The Duh Factor of Quinoa
I'm hardly new to quinoa, the ancient plant native to the Andes, but I have to admit, it had been a while. But over the weekend, Mister MA and I did a dinner date out on the town, and had the pleasure of sharing a bowl of toasted quinoa to partner with our fish entrees. (He claims it was his quinoa debutante dance.)
It only took a few forkfuls to remember how much I love these nutty, fluffy seeds that pop open almost like tadpoles (a squiggly little comma emerges) when cooked. It's simple fare that cooks up as easily as a pot of rice, but unlike oats, millet or other gruel-style cereals, quinoa is more complex, both nutritionally and gastronomically.
For thousands of years, the Incans have referred to quinoa as "gold" for its uber nutritional content. Not only is it high in protein (about 14 grams per 3.5-ounce serving, uncooked), it's a complete protein, meaning it contains all essential amino acids. It's also high in insoluble fiber, the kind we've come to associate with oatmeal, and because it's free of gluten, its become a culinary dream come true for the 1 in 100 people living with celiac disease.
Although it acts like a grain, botanically speaking, quinoa is the seed of a broad-leafed plant related to greens such as spinach, chard, amaranth and lamb's quarters.
The seed pods vary in color, including black, purple, red, yellow-white, any of which you might find on supermarket shelves now that it has become a hip and trendy "superfood." Although most quinoa is grown in high-altitude countries such as Bolivia, Peru and Ecuador, there is some quinoa being grown in Colorado.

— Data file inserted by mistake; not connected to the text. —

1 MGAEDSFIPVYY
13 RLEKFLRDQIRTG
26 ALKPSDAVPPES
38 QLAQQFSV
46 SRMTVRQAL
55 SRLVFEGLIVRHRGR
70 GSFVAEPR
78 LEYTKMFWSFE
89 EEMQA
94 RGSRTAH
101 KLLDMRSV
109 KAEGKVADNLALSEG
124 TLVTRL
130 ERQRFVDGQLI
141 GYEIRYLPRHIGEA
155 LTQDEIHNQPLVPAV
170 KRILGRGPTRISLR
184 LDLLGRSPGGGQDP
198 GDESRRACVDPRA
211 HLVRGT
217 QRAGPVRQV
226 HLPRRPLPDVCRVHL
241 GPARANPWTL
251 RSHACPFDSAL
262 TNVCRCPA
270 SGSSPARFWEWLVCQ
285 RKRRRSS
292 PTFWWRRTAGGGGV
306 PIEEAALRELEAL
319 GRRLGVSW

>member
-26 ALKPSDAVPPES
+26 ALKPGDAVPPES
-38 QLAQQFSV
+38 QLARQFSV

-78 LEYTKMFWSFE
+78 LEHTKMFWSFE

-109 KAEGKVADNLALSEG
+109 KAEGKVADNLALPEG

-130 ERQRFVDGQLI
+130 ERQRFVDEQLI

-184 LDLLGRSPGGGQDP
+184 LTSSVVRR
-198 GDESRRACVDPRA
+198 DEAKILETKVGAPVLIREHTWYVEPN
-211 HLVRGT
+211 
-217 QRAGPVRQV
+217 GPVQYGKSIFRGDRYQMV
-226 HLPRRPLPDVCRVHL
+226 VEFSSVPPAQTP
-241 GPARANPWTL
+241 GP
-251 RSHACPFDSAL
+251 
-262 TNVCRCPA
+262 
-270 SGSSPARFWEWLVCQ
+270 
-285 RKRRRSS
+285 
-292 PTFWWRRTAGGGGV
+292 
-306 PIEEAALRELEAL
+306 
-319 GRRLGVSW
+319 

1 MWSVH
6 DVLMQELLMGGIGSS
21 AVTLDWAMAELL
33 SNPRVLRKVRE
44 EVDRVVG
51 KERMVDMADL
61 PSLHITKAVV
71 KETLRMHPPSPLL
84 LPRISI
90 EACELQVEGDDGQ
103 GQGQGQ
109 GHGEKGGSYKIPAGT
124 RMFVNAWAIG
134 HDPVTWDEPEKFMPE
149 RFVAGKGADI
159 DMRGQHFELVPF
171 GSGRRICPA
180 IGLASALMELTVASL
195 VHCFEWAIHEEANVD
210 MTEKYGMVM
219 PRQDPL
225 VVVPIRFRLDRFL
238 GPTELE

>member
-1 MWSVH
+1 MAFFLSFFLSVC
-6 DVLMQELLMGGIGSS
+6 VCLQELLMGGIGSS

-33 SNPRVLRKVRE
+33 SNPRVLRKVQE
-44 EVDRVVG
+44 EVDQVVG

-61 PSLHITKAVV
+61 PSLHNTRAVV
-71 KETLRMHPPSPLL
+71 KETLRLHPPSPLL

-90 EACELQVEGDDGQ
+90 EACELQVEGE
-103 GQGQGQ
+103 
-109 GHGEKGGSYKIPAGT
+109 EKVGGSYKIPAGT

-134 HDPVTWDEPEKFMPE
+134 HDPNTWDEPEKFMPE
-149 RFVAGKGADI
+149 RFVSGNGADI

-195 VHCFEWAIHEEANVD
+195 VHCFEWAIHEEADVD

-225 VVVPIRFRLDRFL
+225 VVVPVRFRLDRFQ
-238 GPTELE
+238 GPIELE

Although I've had my share of quinoa, I had never before toasted it, an extra step that releases oils and deepens the flavor profile. The house smelled like popcorn and peanut butter sandwiches, and I loved how the seeds danced in my cast-iron skillet, taking on a caramel-y hue.
While the seeds were expanding in a few inches of water (stock and juice works equally well), I kept thinking, why? Why had I waited to so long to get reacquainted with quinoa? It is so easy to prepare, it is so nutritious (Was that my brain getting recharged at the dinner table?) and it smells so darn good, I feel like a fool for having denied myself and Mister MA such a virtuous vittle. If there's a no-brainer, snap-to-it side dish, this is it, kids. That's right, I'm saying Duh, I shoulda had me some quinoa....
P.S. Photo at top of page shows quinoa seasoned with diced cucumbers, bell pepper and cherry tomatoes, with a spritz of fresh lemon, a splash of sesame oil and a few tablespoons of soy sauce. The possibilities are endless -- use what's in the crisper.
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1 cup quinoa (available black, red or white)
2 cups water
½ teaspoon salt
Place quinoa in a sieve under running water and rinse a few times to help rid of the saponins, a naturally-occurring pesticide that can be bitter on the tongue.
Thoroughly drain, then place quinoa in a dry (un-oiled) heavy skillet on the stove, over medium heat. With a wooden spoon, stir the quinoa frequently so that it doesn't burn. Toast until deeper in color; you'll notice popping and crackling after three minutes or so.
Remove from skillet and pour into a saucepan with water and salt. Bring up to a boil, then cover and lower heat, cooking at a simmer, for about 12 minutes, or until water is absorbed.
Remove from heat and allow quinoa to rest for a few minutes. Season as you wish -- it loves experimentation -- and serve warm or at room temperature.
One cup makes about six side-dish servings.
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